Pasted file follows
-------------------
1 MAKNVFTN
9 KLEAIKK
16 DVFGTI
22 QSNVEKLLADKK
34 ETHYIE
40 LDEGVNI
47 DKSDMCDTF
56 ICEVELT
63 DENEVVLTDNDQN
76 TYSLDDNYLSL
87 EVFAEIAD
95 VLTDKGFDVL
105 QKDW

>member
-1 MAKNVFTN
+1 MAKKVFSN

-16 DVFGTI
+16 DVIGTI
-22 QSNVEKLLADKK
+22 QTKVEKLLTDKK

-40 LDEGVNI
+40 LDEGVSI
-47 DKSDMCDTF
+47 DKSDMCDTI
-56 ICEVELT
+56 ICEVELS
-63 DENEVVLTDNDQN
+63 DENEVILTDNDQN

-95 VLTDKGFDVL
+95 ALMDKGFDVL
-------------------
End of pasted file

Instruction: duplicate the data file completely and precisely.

1 MAKNVFTN
9 KLEAIKK
16 DVFGTI
22 QSNVEKLLADKK
34 ETHYIE
40 LDEGVNI
47 DKSDMCDTF
56 ICEVELT
63 DENEVVLTDNDQN
76 TYSLDDNYLSL
87 EVFAEIAD
95 VLTDKGFDVL
105 QKDW

>member
-1 MAKNVFTN
+1 MAKKVFSN

-16 DVFGTI
+16 DVIGTI
-22 QSNVEKLLADKK
+22 QTKVEKLLTDKK

-40 LDEGVNI
+40 LDEGVSI
-47 DKSDMCDTF
+47 DKSDMCDTI
-56 ICEVELT
+56 ICEVELS
-63 DENEVVLTDNDQN
+63 DENEVILTDNDQN

-95 VLTDKGFDVL
+95 ALMDKGFDVL